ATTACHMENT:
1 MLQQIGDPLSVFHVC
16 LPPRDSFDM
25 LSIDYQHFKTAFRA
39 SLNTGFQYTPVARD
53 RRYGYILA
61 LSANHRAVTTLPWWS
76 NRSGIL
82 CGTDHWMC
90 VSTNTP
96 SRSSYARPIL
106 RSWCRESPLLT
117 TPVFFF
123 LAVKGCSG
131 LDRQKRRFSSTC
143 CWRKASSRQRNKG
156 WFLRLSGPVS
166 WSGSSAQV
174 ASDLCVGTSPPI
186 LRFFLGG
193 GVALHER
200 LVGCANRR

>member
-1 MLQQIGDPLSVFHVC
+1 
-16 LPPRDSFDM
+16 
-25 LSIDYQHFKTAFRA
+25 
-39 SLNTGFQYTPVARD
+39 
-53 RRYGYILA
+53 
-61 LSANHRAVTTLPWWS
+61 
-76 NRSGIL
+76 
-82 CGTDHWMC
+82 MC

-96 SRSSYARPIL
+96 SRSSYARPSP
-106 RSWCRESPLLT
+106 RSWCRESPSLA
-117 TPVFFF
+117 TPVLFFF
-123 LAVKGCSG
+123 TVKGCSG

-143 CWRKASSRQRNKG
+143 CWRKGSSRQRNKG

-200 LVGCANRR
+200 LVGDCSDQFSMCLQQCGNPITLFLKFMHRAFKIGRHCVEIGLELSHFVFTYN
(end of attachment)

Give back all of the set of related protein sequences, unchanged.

1 MLQQIGDPLSVFHVC
16 LPPRDSFDM
25 LSIDYQHFKTAFRA
39 SLNTGFQYTPVARD
53 RRYGYILA
61 LSANHRAVTTLPWWS
76 NRSGIL
82 CGTDHWMC
90 VSTNTP
96 SRSSYARPIL
106 RSWCRESPLLT
117 TPVFFF
123 LAVKGCSG
131 LDRQKRRFSSTC
143 CWRKASSRQRNKG
156 WFLRLSGPVS
166 WSGSSAQV
174 ASDLCVGTSPPI
186 LRFFLGG
193 GVALHER
200 LVGCANRR

>member
-1 MLQQIGDPLSVFHVC
+1 
-16 LPPRDSFDM
+16 
-25 LSIDYQHFKTAFRA
+25 
-39 SLNTGFQYTPVARD
+39 
-53 RRYGYILA
+53 
-61 LSANHRAVTTLPWWS
+61 
-76 NRSGIL
+76 
-82 CGTDHWMC
+82 MC

-96 SRSSYARPIL
+96 SRSSYARPSP
-106 RSWCRESPLLT
+106 RSWCRESPSLA
-117 TPVFFF
+117 TPVLFFF
-123 LAVKGCSG
+123 TVKGCSG

-143 CWRKASSRQRNKG
+143 CWRKGSSRQRNKG

-200 LVGCANRR
+200 LVGDCSDQFSMCLQQCGNPITLFLKFMHRAFKIGRHCVEIGLELSHFVFTYN